People don’t like feeling threatened, so it’s no surprise that children look worried when I announce a no-notice assessment; tests are traditionally seen as threatening. Many of my lower school pupils have been doing their first round of ‘brain only’ tests, and the reactions continue to be interesting.
I’ve written about these before, but to summarise, they consist of a mind-map projected onto the board, with a few topic headings and sometimes some content hints but nothing else. The purpose is to put the onus 100% on the pupils to show what they know, without support of any kind. I refuse to give anything more away than clarification of the summary points, which forces pupils to make their own decisions about their knowledge and how to use it. I’ve been doing this for several years now, and a number of colleagues have also taken up the idea, which has the added benefit of being blissfully straightforward to implement.
The rationale, which I share with my pupils, is that things that have been properly learned should be ‘in there’ just waiting to pop back out; mugging for a test is inherently artificial, and prone to immediate forgetting once the ‘threat’ has passed. This way, they can’t do that; we are effectively testing long-term rather than short-term memory.
Judging from the initial reactions of those who have never done this before, the idea of relying entirely on their own cognitive resources is distinctly unfamiliar. I worry that so much teaching in the past decade has revolved around the idea of easy accessibility that we have scaffolded learning to the point where children themselves rarely have to break a sweat. Some seem unfamiliar with the concept of actually being expected to know anything long-term; when I mention the problem of leaving your learning at the lesson door, some (metaphorically) nod in recognition. This way plays to the ‘Quiet’ qualities of inner knowledge – and there is no escape.
So after a brief preamble, they are let loose and spend the remainder of the hour working on their mind maps. Pupils are given A3 paper on which to communicate their ideas as they decide. This format is helpful because it allows pupils to start writing at whatever point they feel they can. Getting started is often the most difficult part, after which everything does indeed just ‘pop back out’, with many writing at length. Credit is given for (correct) extra information that pupils can provide from their own knowledge.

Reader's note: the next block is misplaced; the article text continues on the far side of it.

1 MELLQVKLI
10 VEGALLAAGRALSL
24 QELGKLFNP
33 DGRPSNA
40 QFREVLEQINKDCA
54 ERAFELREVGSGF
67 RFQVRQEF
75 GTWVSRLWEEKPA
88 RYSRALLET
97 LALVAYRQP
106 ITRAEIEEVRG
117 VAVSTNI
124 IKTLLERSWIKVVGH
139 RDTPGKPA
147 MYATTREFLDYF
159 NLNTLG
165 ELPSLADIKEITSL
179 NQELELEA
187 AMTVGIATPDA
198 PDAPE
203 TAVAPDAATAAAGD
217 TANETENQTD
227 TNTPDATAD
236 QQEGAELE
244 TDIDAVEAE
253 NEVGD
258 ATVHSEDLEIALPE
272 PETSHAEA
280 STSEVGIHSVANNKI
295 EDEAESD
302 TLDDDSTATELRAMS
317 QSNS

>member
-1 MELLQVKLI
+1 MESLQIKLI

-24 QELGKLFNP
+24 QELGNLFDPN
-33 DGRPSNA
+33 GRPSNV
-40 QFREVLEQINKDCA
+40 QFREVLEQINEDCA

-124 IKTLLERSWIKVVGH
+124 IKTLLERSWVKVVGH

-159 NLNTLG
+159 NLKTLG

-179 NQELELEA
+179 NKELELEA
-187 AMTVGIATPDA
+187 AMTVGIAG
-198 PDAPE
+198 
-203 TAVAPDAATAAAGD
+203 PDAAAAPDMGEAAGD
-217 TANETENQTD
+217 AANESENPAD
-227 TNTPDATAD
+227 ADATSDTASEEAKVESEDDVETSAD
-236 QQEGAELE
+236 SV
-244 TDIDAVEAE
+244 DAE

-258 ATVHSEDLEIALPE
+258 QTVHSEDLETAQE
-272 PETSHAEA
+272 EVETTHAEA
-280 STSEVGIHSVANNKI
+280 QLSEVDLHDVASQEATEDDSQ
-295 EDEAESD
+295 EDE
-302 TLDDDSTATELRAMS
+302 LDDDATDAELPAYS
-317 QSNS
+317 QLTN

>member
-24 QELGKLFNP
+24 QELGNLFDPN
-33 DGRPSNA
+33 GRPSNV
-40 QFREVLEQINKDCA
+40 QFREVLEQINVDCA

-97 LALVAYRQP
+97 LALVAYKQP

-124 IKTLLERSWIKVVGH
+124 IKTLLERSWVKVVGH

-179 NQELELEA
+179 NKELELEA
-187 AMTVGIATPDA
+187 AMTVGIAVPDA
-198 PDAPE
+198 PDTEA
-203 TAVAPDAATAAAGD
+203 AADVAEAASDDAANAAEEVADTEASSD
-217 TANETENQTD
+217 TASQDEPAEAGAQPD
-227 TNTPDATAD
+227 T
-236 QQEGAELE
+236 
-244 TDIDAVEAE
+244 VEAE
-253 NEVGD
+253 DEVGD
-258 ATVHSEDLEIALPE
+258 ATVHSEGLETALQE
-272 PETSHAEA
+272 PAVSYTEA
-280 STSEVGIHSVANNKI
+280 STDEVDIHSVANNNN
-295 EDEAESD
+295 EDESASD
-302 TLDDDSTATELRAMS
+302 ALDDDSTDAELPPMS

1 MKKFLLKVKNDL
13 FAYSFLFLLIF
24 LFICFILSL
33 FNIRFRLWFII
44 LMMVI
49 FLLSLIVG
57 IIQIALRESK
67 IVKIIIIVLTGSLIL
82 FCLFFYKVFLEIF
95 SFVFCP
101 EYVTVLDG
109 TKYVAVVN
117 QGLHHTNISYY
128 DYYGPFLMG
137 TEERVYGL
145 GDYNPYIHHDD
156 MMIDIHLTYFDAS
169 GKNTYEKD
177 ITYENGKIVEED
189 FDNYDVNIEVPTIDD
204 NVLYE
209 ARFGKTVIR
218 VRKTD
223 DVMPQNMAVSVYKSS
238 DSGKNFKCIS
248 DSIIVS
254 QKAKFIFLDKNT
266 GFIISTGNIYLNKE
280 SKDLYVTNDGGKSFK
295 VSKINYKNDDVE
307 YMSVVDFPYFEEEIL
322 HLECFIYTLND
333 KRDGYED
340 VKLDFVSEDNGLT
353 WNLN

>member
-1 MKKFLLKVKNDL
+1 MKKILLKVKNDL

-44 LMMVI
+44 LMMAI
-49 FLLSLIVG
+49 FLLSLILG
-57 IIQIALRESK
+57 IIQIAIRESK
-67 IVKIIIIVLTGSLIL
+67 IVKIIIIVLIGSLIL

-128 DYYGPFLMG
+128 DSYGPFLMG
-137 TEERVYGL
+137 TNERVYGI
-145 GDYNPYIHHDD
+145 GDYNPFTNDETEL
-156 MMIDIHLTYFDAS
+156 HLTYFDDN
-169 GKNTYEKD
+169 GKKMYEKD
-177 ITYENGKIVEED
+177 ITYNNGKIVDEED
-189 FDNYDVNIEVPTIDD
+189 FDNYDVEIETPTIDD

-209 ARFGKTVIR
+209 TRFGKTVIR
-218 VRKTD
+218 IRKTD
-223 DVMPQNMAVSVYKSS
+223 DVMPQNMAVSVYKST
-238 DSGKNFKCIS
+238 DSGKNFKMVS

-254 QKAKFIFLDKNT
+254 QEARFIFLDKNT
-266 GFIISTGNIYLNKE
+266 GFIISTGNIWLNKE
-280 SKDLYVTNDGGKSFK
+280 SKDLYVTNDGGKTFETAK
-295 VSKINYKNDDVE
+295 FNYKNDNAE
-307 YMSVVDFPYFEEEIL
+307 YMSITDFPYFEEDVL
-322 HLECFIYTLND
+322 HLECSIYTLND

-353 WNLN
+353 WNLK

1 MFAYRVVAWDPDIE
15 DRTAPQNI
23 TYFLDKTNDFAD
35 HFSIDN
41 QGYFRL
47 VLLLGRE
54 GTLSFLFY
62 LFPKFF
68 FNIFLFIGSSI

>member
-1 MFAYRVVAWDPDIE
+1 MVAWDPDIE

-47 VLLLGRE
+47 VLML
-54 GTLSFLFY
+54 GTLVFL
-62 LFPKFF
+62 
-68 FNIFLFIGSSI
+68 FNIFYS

I have refined the process over the years – I judge more carefully the point at which they are allowed to consult their books deferring it if it seems appropriate. This is a one-way decision of their own choosing, following which they notionally score marks at half the rate. They must write in a different colour from that point, for which we now use GREEN – the idea being that knowledge which requires book consultation is effectively that which needs further work.
I have used this across the ability range, with very little modification – the intention being for all to aim as high as they can. I level the results broadly using KS3 levels, with five or above needing reasonable explanation and six or more needing analysis. Writing diagnostic comments is easy – and the scripts are relatively quick to mark.
But the best bit is that, once familiar with the process, many pupils say they like the format. Quite a few rise to my challenge not to need to open their books – and very many report being pleasantly surprised at how much they find they do know; that is very empowering. I find it rewarding, too, to observe the explicit effects of my teaching. There is ample scope for positive reinforcement, and it also forces a realisation upon those who struggle that maybe they do need to pay more attention. Over time, this procedure provides an incentive to try to retain what they learn in lessons, as they now know they will be expect to demonstrate it. We are talking about real learning here, not just short-term performance.
Progressive teachers may be nodding knowingly at this point – but I see little to contradict the traditionalist ethos either, in giving pupils what amounts to a half-termly exam in silence. The key thing is that the task is demanding but still affirmative. And it has an interesting effect on behaviour, which also makes me wonder what the pupils are experiencing across their education more generally as a result of the all-singing-all-dancing type of lesson they perhaps more frequently encounter.
For all that they often seem unable to focus for long, when given a challenging task of this sort for which they have no option but to concentrate on their own resources, many do seem perfectly capable of rising to the challenge. Last period on Friday, I had a sometimes-difficult low ability class writing in silence for an hour without any bidding from me. Now that has to be worth doing.